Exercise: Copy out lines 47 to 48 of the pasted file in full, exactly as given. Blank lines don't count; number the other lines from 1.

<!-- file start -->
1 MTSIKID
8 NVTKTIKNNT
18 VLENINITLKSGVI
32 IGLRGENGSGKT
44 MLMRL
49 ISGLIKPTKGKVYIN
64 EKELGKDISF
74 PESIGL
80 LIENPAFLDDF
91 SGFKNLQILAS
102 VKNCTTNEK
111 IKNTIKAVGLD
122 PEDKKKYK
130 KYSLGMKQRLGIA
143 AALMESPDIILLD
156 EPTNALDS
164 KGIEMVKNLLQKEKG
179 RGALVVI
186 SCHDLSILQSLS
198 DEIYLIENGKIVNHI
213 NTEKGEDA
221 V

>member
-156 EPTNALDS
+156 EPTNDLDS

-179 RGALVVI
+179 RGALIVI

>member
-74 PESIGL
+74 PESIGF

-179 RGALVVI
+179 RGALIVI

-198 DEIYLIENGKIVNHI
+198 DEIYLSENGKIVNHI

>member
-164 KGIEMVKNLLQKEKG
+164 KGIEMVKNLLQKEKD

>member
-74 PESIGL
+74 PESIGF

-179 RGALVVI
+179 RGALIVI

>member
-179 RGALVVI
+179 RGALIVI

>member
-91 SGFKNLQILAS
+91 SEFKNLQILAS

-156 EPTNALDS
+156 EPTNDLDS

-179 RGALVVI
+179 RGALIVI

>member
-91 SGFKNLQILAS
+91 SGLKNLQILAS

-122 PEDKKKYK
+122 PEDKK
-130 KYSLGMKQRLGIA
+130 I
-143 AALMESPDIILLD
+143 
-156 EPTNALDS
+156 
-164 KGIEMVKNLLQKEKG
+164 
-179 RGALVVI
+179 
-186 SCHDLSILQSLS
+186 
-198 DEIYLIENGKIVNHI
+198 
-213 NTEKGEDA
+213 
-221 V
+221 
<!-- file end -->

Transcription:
-91 SGFKNLQILAS
+91 SEFKNLQILAS